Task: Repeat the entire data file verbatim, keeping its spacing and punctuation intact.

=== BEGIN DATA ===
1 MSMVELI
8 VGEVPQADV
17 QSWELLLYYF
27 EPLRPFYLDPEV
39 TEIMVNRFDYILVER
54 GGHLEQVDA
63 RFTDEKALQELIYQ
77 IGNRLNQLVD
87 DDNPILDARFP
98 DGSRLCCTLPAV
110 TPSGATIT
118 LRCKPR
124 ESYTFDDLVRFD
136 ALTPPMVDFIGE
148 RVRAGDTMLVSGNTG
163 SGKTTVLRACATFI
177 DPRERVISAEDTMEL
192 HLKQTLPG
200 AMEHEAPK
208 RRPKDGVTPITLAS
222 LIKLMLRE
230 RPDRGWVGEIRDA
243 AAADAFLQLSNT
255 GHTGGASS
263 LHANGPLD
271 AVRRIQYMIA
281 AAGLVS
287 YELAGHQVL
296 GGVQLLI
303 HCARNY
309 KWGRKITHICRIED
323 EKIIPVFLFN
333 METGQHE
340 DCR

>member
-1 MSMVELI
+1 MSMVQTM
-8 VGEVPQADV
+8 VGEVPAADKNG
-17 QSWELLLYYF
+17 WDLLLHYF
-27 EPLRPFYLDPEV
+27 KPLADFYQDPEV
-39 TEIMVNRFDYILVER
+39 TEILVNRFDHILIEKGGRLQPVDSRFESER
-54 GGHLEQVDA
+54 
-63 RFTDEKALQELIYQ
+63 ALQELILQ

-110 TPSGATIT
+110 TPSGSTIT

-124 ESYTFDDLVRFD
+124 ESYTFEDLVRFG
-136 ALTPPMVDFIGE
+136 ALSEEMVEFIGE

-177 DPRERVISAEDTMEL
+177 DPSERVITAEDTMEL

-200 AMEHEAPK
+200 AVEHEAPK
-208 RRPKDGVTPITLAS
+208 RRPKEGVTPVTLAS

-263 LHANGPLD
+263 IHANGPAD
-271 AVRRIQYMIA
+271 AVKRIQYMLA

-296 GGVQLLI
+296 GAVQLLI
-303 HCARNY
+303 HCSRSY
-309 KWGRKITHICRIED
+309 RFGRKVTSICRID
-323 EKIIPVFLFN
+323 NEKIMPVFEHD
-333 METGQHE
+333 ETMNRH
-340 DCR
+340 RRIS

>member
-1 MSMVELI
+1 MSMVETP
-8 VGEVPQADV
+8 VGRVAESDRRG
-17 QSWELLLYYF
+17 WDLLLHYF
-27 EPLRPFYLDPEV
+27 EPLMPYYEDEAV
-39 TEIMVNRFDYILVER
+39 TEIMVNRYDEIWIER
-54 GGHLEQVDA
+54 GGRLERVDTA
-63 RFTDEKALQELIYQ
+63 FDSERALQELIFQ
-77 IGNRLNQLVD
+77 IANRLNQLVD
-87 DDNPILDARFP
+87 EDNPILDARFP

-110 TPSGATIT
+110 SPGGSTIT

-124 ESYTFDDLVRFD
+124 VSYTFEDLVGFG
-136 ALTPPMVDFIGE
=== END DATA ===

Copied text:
1 MSMVELI
8 VGEVPQADV
17 QSWELLLYYF
27 EPLRPFYLDPEV
39 TEIMVNRFDYILVER
54 GGHLEQVDA
63 RFTDEKALQELIYQ
77 IGNRLNQLVD
87 DDNPILDARFP
98 DGSRLCCTLPAV
110 TPSGATIT
118 LRCKPR
124 ESYTFDDLVRFD
136 ALTPPMVDFIGE
148 RVRAGDTMLVSGNTG
163 SGKTTVLRACATFI
177 DPRERVISAEDTMEL
192 HLKQTLPG
200 AMEHEAPK
208 RRPKDGVTPITLAS
222 LIKLMLRE
230 RPDRGWVGEIRDA
243 AAADAFLQLSNT
255 GHTGGASS
263 LHANGPLD
271 AVRRIQYMIA
281 AAGLVS
287 YELAGHQVL
296 GGVQLLI
303 HCARNY
309 KWGRKITHICRIED
323 EKIIPVFLFN
333 METGQHE
340 DCR

>member
-1 MSMVELI
+1 MSMVQTM
-8 VGEVPQADV
+8 VGEVPAADKNG
-17 QSWELLLYYF
+17 WDLLLHYF
-27 EPLRPFYLDPEV
+27 KPLADFYQDPEV
-39 TEIMVNRFDYILVER
+39 TEILVNRFDHILIEKGGRLQPVDSRFESER
-54 GGHLEQVDA
+54 
-63 RFTDEKALQELIYQ
+63 ALQELILQ

-110 TPSGATIT
+110 TPSGSTIT

-124 ESYTFDDLVRFD
+124 ESYTFEDLVRFG
-136 ALTPPMVDFIGE
+136 ALSEEMVEFIGE

-177 DPRERVISAEDTMEL
+177 DPSERVITAEDTMEL

-200 AMEHEAPK
+200 AVEHEAPK
-208 RRPKDGVTPITLAS
+208 RRPKEGVTPVTLAS

-263 LHANGPLD
+263 IHANGPAD
-271 AVRRIQYMIA
+271 AVKRIQYMLA

-296 GGVQLLI
+296 GAVQLLI
-303 HCARNY
+303 HCSRSY
-309 KWGRKITHICRIED
+309 RFGRKVTSICRID
-323 EKIIPVFLFN
+323 NEKIMPVFEHD
-333 METGQHE
+333 ETMNRH
-340 DCR
+340 RRIS

>member
-1 MSMVELI
+1 MSMVETP
-8 VGEVPQADV
+8 VGRVAESDRRG
-17 QSWELLLYYF
+17 WDLLLHYF
-27 EPLRPFYLDPEV
+27 EPLMPYYEDEAV
-39 TEIMVNRFDYILVER
+39 TEIMVNRYDEIWIER
-54 GGHLEQVDA
+54 GGRLERVDTA
-63 RFTDEKALQELIYQ
+63 FDSERALQELIFQ
-77 IGNRLNQLVD
+77 IANRLNQLVD
-87 DDNPILDARFP
+87 EDNPILDARFP

-110 TPSGATIT
+110 SPGGSTIT

-124 ESYTFDDLVRFD
+124 VSYTFEDLVGFG
-136 ALTPPMVDFIGE